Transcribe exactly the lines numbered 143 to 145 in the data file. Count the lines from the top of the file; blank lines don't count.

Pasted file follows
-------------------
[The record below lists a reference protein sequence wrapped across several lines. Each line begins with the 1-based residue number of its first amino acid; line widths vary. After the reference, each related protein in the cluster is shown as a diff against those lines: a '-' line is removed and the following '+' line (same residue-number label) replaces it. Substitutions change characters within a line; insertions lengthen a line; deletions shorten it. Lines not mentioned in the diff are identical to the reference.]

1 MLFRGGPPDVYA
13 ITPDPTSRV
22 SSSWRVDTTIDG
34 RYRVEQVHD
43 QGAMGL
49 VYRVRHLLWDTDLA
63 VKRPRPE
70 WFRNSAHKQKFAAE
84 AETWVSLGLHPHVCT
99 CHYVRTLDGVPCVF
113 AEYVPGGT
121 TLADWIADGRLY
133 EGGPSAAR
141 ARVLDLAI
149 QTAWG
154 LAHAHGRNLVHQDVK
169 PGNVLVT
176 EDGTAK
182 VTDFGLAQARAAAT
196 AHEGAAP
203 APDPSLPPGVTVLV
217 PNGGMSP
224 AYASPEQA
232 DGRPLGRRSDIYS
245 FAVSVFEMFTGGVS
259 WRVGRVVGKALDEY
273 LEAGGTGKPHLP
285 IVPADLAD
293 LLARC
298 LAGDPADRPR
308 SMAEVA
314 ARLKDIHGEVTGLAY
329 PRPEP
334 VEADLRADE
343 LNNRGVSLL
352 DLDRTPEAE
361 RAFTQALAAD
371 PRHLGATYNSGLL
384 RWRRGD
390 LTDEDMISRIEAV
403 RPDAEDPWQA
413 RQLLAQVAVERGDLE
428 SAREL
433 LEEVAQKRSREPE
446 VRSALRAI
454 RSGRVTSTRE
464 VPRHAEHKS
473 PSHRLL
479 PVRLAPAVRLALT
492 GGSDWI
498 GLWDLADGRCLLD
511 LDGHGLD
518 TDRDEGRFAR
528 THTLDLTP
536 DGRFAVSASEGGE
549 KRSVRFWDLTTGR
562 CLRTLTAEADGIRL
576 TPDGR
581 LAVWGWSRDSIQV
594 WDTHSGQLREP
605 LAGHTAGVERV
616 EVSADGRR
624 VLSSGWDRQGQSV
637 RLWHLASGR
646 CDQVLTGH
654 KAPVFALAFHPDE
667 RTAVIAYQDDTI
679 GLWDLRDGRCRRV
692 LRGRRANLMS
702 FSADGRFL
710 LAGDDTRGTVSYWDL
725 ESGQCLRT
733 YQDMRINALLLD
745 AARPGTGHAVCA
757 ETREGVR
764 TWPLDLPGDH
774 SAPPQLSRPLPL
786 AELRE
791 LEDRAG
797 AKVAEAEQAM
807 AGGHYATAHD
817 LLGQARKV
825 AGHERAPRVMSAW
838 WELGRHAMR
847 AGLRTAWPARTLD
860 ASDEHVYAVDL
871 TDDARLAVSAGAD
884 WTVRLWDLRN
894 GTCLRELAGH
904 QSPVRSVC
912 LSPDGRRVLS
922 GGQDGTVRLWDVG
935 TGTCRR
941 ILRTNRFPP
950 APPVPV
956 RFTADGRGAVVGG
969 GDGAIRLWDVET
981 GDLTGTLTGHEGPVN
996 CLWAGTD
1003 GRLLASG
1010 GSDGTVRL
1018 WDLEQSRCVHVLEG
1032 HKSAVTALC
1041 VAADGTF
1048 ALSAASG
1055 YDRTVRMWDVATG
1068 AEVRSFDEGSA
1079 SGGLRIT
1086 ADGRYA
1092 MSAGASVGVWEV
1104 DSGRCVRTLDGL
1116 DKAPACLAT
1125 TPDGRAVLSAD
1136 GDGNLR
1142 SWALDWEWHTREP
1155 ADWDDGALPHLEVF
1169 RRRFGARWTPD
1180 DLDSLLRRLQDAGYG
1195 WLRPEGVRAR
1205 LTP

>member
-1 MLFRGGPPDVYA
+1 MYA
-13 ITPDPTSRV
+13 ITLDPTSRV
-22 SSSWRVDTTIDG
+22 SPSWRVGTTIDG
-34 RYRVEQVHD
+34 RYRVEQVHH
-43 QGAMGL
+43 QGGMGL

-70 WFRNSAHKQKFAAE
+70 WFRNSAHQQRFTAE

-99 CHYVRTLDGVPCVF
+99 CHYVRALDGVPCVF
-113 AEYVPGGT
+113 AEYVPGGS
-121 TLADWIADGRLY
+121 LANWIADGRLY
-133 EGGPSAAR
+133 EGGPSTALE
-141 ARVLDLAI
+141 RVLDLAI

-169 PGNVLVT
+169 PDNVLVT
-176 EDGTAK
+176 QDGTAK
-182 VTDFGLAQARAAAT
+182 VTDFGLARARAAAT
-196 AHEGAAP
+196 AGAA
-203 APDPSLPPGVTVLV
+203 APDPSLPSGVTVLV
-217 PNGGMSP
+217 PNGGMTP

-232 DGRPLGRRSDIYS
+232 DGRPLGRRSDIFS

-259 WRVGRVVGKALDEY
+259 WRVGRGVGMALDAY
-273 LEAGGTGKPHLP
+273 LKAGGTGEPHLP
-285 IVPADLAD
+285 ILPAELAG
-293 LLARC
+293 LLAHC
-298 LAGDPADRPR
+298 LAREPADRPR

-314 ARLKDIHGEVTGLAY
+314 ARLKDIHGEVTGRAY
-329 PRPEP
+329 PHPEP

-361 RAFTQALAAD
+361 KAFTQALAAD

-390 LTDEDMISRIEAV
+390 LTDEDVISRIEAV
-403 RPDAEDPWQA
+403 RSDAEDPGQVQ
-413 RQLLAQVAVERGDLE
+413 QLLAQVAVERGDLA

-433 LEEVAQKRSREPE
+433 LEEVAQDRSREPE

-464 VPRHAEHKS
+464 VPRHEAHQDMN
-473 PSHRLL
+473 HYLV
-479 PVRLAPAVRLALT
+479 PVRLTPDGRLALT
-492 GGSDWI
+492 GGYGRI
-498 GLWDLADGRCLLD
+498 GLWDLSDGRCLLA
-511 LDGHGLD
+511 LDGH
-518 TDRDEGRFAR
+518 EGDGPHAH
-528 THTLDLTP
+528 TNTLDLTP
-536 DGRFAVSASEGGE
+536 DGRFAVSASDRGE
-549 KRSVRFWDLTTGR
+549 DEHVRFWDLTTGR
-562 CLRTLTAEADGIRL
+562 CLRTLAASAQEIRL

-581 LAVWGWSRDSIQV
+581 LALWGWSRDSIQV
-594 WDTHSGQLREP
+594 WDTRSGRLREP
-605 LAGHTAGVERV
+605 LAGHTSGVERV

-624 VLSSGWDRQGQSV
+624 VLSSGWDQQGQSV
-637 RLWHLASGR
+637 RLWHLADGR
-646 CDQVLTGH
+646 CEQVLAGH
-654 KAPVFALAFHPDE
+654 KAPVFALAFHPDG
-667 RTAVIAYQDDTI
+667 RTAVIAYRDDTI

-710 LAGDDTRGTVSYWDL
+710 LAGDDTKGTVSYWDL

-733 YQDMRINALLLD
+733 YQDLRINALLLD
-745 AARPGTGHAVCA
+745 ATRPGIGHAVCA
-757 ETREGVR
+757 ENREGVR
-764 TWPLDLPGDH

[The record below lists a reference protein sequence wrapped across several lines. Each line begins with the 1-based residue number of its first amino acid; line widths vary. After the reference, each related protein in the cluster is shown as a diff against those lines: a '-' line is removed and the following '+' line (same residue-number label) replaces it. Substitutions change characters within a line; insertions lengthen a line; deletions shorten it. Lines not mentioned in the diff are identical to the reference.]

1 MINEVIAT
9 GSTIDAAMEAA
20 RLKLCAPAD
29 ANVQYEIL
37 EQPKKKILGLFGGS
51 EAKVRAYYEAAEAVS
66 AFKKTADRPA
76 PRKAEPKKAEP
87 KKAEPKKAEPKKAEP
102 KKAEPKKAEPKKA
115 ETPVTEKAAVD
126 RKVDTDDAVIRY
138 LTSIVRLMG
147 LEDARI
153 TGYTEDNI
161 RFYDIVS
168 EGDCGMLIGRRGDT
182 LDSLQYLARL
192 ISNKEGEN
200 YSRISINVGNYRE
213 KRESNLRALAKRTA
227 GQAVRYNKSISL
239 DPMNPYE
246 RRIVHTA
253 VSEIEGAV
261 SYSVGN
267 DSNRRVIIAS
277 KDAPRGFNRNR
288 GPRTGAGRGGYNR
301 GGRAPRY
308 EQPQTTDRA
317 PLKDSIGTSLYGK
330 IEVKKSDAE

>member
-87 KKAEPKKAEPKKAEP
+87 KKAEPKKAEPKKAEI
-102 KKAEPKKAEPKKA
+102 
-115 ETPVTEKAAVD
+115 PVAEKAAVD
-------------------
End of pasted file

-141 ARVLDLAI
+141 RVLDLAI

-169 PGNVLVT